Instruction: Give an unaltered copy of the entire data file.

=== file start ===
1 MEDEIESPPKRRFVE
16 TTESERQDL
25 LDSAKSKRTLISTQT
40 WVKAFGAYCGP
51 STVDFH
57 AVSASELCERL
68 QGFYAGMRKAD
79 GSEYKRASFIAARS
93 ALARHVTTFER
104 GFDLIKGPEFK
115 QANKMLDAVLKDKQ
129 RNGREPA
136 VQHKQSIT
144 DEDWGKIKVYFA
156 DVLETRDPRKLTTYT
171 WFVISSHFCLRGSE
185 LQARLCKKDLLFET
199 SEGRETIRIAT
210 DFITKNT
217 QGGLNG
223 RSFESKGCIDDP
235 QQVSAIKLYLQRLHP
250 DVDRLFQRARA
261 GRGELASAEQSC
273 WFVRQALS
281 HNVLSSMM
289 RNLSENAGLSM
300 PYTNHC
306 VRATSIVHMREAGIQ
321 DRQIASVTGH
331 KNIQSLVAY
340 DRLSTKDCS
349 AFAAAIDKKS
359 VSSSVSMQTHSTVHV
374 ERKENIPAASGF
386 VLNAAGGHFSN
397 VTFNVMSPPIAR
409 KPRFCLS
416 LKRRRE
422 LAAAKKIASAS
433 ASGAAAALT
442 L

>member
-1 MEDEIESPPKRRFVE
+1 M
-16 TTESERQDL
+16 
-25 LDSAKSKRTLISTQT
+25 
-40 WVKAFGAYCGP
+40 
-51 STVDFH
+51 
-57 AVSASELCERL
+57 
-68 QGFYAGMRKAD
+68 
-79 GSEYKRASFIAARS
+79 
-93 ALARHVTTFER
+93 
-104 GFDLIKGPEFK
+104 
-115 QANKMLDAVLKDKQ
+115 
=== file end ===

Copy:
1 MEDEIESPPKRRFVE
16 TTESERQDL
25 LDSAKSKRTLISTQT
40 WVKAFGAYCGP
51 STVDFH
57 AVSASELCERL
68 QGFYAGMRKAD
79 GSEYKRASFIAARS
93 ALARHVTTFER
104 GFDLIKGPEFK
115 QANKMLDAVLKDKQ
129 RNGREPA
136 VQHKQSIT
144 DEDWGKIKVYFA
156 DVLETRDPRKLTTYT
171 WFVISSHFCLRGSE
185 LQARLCKKDLLFET
199 SEGRETIRIAT
210 DFITKNT
217 QGGLNG
223 RSFESKGCIDDP
235 QQVSAIKLYLQRLHP
250 DVDRLFQRARA
261 GRGELASAEQSC
273 WFVRQALS
281 HNVLSSMM
289 RNLSENAGLSM
300 PYTNHC
306 VRATSIVHMREAGIQ
321 DRQIASVTGH
331 KNIQSLVAY
340 DRLSTKDCS
349 AFAAAIDKKS
359 VSSSVSMQTHSTVHV
374 ERKENIPAASGF
386 VLNAAGGHFSN
397 VTFNVMSPPIAR
409 KPRFCLS
416 LKRRRE
422 LAAAKKIASAS
433 ASGAAAALT
442 L

>member
-1 MEDEIESPPKRRFVE
+1 M
-16 TTESERQDL
+16 
-25 LDSAKSKRTLISTQT
+25 
-40 WVKAFGAYCGP
+40 
-51 STVDFH
+51 
-57 AVSASELCERL
+57 
-68 QGFYAGMRKAD
+68 
-79 GSEYKRASFIAARS
+79 
-93 ALARHVTTFER
+93 
-104 GFDLIKGPEFK
+104 
-115 QANKMLDAVLKDKQ
+115 